“The will of God is so,” explains the The Kiruv Rabbi in the most non-condescending voice he can muster.
The Pimply Kid before him, plucked from the bottom of the university barrel, nodded stupidly.
“And so,” continued the Rabbi, “It figures by default that the Jews are the most important people in the universe.”
He proceeds to illustrate this point beyond any doubt with a series of squiggly line diagrams and a video clip with a lot of reverb in the voiceover.
It’s been another valiant attempt at convincing the masses.
But there’s an element of doubt. “Is this person’s mother Jewish, which would be amazing, or is she not, which would be a total waste of food?”
“Not everyone is as dense as the Pimply Kid,” thinks the Rabbi. There’s that one guy, The Smart Dude. “We really need to get that guy. He’ll make Great Leader one day.”
Making others into A Great Leader one day is the core mission of The Kiruv Rabbi. It’s the reason he himself is a rabbi. He used to be a really good skier. He used to love philosophy. He was passionate about the environment and human rights. Now he’s a Great Leader.
People rotate through the house like a revolving door. His kitchen has fed so many mouths. His couch has supported so many butts. And his words have enthralled many hearts, but much less than the total number of mouths and butts.
Because the vast majority, eat his food, sit on his couch, and move on. The Kiruv Rabbi tries not to let this get him down. “This is the sign of our generation,” he consoles himself. “They don’t want to hear The Truth. All they care about is social media and how many likes they get.”
In his social media posts, The Kiruv Rabbi tries everything he can. He uses the sexiest women he can find “who still have some clothes on”. Sometimes he has his graphic artist Photoshop some clothes back on to even sexier photos. But it’s frustrating, because sex sells a lot less when you’re severely limited as to how sexy you can be.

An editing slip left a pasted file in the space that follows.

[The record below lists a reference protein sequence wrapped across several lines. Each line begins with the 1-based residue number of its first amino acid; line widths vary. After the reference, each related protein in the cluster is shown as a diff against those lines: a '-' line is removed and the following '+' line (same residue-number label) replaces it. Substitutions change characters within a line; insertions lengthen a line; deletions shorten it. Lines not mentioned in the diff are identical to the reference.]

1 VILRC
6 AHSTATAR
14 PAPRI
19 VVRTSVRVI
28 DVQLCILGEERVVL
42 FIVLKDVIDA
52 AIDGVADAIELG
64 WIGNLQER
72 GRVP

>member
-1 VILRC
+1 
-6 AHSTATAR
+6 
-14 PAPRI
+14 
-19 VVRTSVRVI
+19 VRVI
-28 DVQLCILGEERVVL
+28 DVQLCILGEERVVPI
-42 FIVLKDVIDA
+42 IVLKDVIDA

So he resorts to good food and a listening ear. “Because goodness knows both of those are hard to find,” reminds himself The Kiruv Rabbi. But it’s not about the actual food or listening ear, he’s not a goddamn soup kitchen. He’s not a fucking psychologist either.
This is a means to an end.
When fresh meat walks through the door on a Friday night, The Kiruv Rabbi’s heart leaps. But there’s an element of doubt. “Is this person’s mother Jewish, which would be amazing, or is she not, which would be a total waste of food?”
Also, will he be a Pimply Kid, who comes back often, or a Smart Dude, who often does not? For a Smart Dude to come back, you need a unique combination of Smart Dude Who is Searching, which not all Smart Dudes are. Some have had a good upbringing. Come from well-adjusted homes. Claim to not need advice about happiness or marriage or morality, thank you very much.
“It’s a numbers game,” the Kiruv Rabbi’s Rabbis taught him during his Great Leader training. “You’ll have to touch thousands, for just a few to be a success.”
There are a couple of levels of success. You can make them not intermarry. You could make them shomer Shabbos. You could make them married in Kiryat Sefer with 12 kids, like the real old-time legends were able to do.
So far, all The Kiruv Rabbi has got in his collection are three people who are “very interested”, one who is studying in Israel, and two who are dating Jews. But they may have already been doing so before they met him, he can’t remember.
The Powers That Be are not too happy with his numbers so far. “This is what we pay tens of thousands of dollars for?” They ask. They, for one, are not convinced by the whole “millennials are bullshit” argument. “Millennials are twice as hard, but we’re paying twice as much, so something is wrong with this equation.”
The Kiruv Rabbi is saddened. He feels the pressure. His family’s livelihood is on the line. This is all he knows how to do, and it’s hard to admit that he’s not the best. He wishes he could play guitar as well as Rabbi Gladstone. Tell stories that made people cry like Rabbi Frampton. Drop scientific facts and figures like Rabbi Schnauder.
That last guy has a freaking Ph.D., which is one of the benefits of becoming religious later in life, when you’ve got some actual knowledge under your belt.
It also makes for a better story.
His story isn’t great. He didn’t grow up in an ashram. Discover the world of God on a mountaintop in the Himalayas. Drop his successful career because he realized it was all meaningless.
He was just some Pimply Kid. Someone who had wanted a warm meal and a place to put his butt while he told someone about his dating woes and study stresses.
Now it’s eight years later. Enough time to feel like his prime is behind him, but not enough to become the person he wished he’d be, the person they’d promised during Great Leader training.
Now his success is all about numbers. So he doubles down and shares another fact about God’s lovingkindness with the next generation’s Pimply Kid.